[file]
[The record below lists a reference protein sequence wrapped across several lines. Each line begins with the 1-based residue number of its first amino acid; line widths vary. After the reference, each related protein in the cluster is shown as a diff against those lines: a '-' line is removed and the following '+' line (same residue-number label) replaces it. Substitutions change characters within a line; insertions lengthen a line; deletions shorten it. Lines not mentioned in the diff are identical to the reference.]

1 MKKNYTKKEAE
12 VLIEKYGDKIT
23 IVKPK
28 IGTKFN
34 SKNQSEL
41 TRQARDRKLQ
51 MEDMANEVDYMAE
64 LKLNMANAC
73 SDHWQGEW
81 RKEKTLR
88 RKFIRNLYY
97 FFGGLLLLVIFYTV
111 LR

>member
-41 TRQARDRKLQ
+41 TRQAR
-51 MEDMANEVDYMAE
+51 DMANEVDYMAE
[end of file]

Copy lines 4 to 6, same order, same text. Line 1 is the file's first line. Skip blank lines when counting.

23 IVKPK
28 IGTKFN
34 SKNQSEL